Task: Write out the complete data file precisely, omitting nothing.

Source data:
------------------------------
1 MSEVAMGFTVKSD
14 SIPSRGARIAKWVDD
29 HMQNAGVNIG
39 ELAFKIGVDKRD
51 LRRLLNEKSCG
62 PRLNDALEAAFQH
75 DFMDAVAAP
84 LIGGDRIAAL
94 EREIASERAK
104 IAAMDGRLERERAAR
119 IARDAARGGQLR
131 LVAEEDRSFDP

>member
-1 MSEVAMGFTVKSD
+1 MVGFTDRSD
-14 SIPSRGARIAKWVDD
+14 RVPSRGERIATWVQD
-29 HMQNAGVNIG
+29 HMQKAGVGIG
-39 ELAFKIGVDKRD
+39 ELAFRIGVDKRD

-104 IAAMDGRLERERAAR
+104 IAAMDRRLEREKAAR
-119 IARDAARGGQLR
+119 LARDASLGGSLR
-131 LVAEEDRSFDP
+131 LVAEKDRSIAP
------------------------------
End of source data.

1 MSEVAMGFTVKSD
14 SIPSRGARIAKWVDD
29 HMQNAGVNIG
39 ELAFKIGVDKRD
51 LRRLLNEKSCG
62 PRLNDALEAAFQH
75 DFMDAVAAP
84 LIGGDRIAAL
94 EREIASERAK
104 IAAMDGRLERERAAR
119 IARDAARGGQLR
131 LVAEEDRSFDP

>member
-1 MSEVAMGFTVKSD
+1 MVGFTDRSD
-14 SIPSRGARIAKWVDD
+14 RVPSRGERIATWVQD
-29 HMQNAGVNIG
+29 HMQKAGVGIG
-39 ELAFKIGVDKRD
+39 ELAFRIGVDKRD

-104 IAAMDGRLERERAAR
+104 IAAMDRRLEREKAAR
-119 IARDAARGGQLR
+119 LARDASLGGSLR
-131 LVAEEDRSFDP
+131 LVAEKDRSIAP